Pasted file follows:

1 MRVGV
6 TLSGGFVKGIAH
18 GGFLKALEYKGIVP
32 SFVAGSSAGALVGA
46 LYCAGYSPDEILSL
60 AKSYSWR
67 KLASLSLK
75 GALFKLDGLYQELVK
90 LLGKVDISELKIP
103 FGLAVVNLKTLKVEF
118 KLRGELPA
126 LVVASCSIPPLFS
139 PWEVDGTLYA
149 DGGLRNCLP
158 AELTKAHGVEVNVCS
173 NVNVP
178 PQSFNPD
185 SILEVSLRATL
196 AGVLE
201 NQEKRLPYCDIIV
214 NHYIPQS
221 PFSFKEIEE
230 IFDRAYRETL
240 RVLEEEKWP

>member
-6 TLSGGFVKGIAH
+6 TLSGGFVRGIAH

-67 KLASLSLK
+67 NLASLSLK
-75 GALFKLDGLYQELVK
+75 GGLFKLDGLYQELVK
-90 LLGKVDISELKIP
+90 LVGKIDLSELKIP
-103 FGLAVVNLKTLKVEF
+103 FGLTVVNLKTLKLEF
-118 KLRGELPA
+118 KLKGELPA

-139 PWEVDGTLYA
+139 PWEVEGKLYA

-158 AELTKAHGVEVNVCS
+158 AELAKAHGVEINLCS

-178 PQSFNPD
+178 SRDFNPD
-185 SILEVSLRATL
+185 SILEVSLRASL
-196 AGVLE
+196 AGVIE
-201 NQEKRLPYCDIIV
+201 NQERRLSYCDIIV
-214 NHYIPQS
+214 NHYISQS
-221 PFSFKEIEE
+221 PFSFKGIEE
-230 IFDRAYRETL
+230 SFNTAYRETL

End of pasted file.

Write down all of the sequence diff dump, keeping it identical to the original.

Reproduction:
1 MRVGV
6 TLSGGFVKGIAH
18 GGFLKALEYKGIVP
32 SFVAGSSAGALVGA
46 LYCAGYSPDEILSL
60 AKSYSWR
67 KLASLSLK
75 GALFKLDGLYQELVK
90 LLGKVDISELKIP
103 FGLAVVNLKTLKVEF
118 KLRGELPA
126 LVVASCSIPPLFS
139 PWEVDGTLYA
149 DGGLRNCLP
158 AELTKAHGVEVNVCS
173 NVNVP
178 PQSFNPD
185 SILEVSLRATL
196 AGVLE
201 NQEKRLPYCDIIV
214 NHYIPQS
221 PFSFKEIEE
230 IFDRAYRETL
240 RVLEEEKWP

>member
-6 TLSGGFVKGIAH
+6 TLSGGFVRGIAH

-67 KLASLSLK
+67 NLASLSLK
-75 GALFKLDGLYQELVK
+75 GGLFKLDGLYQELVK
-90 LLGKVDISELKIP
+90 LVGKIDLSELKIP
-103 FGLAVVNLKTLKVEF
+103 FGLTVVNLKTLKLEF
-118 KLRGELPA
+118 KLKGELPA

-139 PWEVDGTLYA
+139 PWEVEGKLYA

-158 AELTKAHGVEVNVCS
+158 AELAKAHGVEINLCS

-178 PQSFNPD
+178 SRDFNPD
-185 SILEVSLRATL
+185 SILEVSLRASL
-196 AGVLE
+196 AGVIE
-201 NQEKRLPYCDIIV
+201 NQERRLSYCDIIV
-214 NHYIPQS
+214 NHYISQS
-221 PFSFKEIEE
+221 PFSFKGIEE
-230 IFDRAYRETL
+230 SFNTAYRETL